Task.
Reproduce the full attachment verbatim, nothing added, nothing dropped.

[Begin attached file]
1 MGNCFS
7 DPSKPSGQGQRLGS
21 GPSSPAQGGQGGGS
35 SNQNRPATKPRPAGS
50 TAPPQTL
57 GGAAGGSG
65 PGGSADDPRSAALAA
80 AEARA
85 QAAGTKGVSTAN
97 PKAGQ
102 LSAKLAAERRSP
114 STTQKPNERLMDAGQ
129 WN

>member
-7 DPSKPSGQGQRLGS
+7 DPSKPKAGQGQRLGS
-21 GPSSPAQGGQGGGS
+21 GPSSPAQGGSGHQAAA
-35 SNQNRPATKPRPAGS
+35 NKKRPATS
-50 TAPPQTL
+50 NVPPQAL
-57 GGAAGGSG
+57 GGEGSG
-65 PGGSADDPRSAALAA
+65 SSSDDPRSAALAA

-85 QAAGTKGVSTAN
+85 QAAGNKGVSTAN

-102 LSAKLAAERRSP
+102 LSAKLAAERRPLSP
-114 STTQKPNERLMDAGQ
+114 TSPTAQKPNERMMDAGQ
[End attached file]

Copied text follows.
1 MGNCFS
7 DPSKPSGQGQRLGS
21 GPSSPAQGGQGGGS
35 SNQNRPATKPRPAGS
50 TAPPQTL
57 GGAAGGSG
65 PGGSADDPRSAALAA
80 AEARA
85 QAAGTKGVSTAN
97 PKAGQ
102 LSAKLAAERRSP
114 STTQKPNERLMDAGQ
129 WN

>member
-7 DPSKPSGQGQRLGS
+7 DPSKPKAGQGQRLGS
-21 GPSSPAQGGQGGGS
+21 GPSSPAQGGSGHQAAA
-35 SNQNRPATKPRPAGS
+35 NKKRPATS
-50 TAPPQTL
+50 NVPPQAL
-57 GGAAGGSG
+57 GGEGSG
-65 PGGSADDPRSAALAA
+65 SSSDDPRSAALAA

-85 QAAGTKGVSTAN
+85 QAAGNKGVSTAN

-102 LSAKLAAERRSP
+102 LSAKLAAERRPLSP
-114 STTQKPNERLMDAGQ
+114 TSPTAQKPNERMMDAGQ